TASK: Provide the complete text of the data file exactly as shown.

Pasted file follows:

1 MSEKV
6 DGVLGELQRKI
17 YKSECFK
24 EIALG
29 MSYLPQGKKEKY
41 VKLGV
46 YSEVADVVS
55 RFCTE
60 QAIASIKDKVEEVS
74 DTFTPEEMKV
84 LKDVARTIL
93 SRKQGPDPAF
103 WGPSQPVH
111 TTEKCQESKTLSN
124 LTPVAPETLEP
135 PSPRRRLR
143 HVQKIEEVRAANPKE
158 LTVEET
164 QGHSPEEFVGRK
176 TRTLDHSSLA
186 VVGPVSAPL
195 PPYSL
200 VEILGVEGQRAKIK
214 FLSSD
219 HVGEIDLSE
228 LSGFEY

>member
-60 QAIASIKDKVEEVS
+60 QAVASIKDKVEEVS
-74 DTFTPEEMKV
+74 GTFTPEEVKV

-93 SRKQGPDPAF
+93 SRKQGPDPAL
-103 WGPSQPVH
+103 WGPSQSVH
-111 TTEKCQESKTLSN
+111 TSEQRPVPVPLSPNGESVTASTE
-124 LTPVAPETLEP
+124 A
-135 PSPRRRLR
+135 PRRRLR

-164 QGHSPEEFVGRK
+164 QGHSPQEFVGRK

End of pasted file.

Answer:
1 MSEKV
6 DGVLGELQRKI
17 YKSECFK
24 EIALG
29 MSYLPQGKKEKY
41 VKLGV
46 YSEVADVVS
55 RFCTE
60 QAIASIKDKVEEVS
74 DTFTPEEMKV
84 LKDVARTIL
93 SRKQGPDPAF
103 WGPSQPVH
111 TTEKCQESKTLSN
124 LTPVAPETLEP
135 PSPRRRLR
143 HVQKIEEVRAANPKE
158 LTVEET
164 QGHSPEEFVGRK
176 TRTLDHSSLA
186 VVGPVSAPL
195 PPYSL
200 VEILGVEGQRAKIK
214 FLSSD
219 HVGEIDLSE
228 LSGFEY

>member
-60 QAIASIKDKVEEVS
+60 QAVASIKDKVEEVS
-74 DTFTPEEMKV
+74 GTFTPEEVKV

-93 SRKQGPDPAF
+93 SRKQGPDPAL
-103 WGPSQPVH
+103 WGPSQSVH
-111 TTEKCQESKTLSN
+111 TSEQRPVPVPLSPNGESVTASTE
-124 LTPVAPETLEP
+124 A
-135 PSPRRRLR
+135 PRRRLR

-164 QGHSPEEFVGRK
+164 QGHSPQEFVGRK